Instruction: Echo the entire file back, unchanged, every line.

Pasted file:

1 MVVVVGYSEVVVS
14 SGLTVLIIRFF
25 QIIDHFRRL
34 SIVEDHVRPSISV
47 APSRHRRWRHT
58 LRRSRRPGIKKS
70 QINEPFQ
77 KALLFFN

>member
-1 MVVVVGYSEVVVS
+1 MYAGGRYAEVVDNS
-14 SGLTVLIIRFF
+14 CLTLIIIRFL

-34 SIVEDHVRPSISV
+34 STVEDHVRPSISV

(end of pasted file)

1 MVVVVGYSEVVVS
14 SGLTVLIIRFF
25 QIIDHFRRL
34 SIVEDHVRPSISV
47 APSRHRRWRHT
58 LRRSRRPGIKKS
70 QINEPFQ
77 KALLFFN

>member
-1 MVVVVGYSEVVVS
+1 MYAGGRYAEVVDNS
-14 SGLTVLIIRFF
+14 CLTLIIIRFL

-34 SIVEDHVRPSISV
+34 STVEDHVRPSISV